© 2015 Shmoop University, Inc. All rights reserved.
The Tragedy of Antony and Cleopatra

The Tragedy of Antony and Cleopatra

 Table of Contents

The Tragedy of Antony and Cleopatra Guilt and Blame Quotes

How we cite our quotes:

Quote #1

ANTONY As nearly as I may, I'll play the penitent to you; but mine honesty Shall not make poor my greatness, nor my power Work without it. (2.2.91)


Antony will admit his wrongs where he’s performed them, but he’s careful to say that his repentance of those actions doesn’t diminish his power. Antony claims that his ability to be honest and admit his flaws is actually a source of his greatness.

Quote #2

CLEOPATRA In praising Antony I have disprais'd Caesar. CHARMIAN Many times, madam. CLEOPATRA I am paid for't now. (2.5.106)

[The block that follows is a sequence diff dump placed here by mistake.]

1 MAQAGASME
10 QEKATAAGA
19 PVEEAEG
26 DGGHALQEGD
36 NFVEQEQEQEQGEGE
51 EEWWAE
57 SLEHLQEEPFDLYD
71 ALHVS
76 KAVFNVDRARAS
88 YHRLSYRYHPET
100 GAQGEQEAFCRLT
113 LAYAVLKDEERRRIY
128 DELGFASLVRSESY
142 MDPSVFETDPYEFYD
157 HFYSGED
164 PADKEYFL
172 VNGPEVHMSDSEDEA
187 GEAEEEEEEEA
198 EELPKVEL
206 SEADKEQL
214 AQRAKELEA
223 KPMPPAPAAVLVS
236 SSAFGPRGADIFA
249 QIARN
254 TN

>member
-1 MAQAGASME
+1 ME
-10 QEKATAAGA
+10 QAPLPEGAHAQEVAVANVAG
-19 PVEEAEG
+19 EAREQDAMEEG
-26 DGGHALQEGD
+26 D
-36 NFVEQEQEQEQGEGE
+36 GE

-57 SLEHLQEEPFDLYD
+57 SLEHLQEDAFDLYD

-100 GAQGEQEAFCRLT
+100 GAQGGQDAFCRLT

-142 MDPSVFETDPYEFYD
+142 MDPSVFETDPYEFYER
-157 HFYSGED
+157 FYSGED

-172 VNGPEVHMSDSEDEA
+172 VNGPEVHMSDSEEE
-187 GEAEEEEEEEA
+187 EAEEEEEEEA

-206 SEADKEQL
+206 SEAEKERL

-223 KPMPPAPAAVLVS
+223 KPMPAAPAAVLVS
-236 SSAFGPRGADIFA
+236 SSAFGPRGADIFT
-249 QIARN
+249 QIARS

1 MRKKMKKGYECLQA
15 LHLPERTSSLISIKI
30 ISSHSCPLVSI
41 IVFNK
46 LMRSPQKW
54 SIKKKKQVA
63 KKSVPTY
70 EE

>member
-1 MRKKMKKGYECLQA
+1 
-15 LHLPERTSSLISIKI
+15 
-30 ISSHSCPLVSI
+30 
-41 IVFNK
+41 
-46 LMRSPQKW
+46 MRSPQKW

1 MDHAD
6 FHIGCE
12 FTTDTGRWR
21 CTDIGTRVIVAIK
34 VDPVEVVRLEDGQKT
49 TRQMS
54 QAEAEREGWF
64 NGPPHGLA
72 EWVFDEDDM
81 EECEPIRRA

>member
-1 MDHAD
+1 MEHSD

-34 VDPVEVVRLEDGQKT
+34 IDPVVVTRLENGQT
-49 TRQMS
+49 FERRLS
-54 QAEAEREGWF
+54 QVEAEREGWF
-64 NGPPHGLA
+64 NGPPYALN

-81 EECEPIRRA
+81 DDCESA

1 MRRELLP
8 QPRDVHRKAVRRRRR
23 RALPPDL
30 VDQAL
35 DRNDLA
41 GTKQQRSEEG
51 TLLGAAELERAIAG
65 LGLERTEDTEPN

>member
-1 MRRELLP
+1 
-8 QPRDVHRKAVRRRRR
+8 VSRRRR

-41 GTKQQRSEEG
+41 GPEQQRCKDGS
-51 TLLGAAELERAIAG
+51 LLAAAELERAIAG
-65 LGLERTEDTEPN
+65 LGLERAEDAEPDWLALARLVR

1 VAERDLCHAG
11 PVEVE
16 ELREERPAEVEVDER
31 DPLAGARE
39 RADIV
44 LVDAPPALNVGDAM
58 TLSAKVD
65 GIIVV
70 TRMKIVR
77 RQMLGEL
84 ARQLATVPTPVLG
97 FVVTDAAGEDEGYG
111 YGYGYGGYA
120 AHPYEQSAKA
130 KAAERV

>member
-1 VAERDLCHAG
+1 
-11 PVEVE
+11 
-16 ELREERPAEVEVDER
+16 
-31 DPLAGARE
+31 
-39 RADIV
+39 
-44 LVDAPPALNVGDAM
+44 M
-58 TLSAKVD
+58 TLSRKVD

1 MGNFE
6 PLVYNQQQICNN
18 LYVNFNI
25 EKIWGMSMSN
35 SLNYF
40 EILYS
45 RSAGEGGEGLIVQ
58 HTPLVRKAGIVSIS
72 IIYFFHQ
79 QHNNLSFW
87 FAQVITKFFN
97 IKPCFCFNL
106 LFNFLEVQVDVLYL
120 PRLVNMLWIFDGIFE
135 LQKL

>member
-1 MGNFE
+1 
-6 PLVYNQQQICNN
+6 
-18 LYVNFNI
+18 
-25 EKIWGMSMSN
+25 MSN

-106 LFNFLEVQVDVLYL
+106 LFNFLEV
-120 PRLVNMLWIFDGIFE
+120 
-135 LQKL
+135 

Cleopatra admits that she’s wronged Julius Caesar by praising Antony, and she now pays her dues for this. She is reminded of her ills against former lovers, but repents only after she is punished for them.

Quote #3

ANTONY Go, Eros, send his treasure after; do it; Detain no jot, I charge thee. Write to him- I will subscribe- gentle adieus and greetings; Say that I wish he never find more cause To change a master. O, my fortunes have Corrupted honest men! Dispatch. Enobarbus! (4.5.13)


Antony feels real compassion for Enobarbus. Rather than curse him for the betrayal, Antony berates himself, feeling guilty that his bad fortune has made honest men do what they otherwise would not.

People who Shmooped this also Shmooped...

Advertisement
Noodle's College Search
Advertisement
Advertisement
Advertisement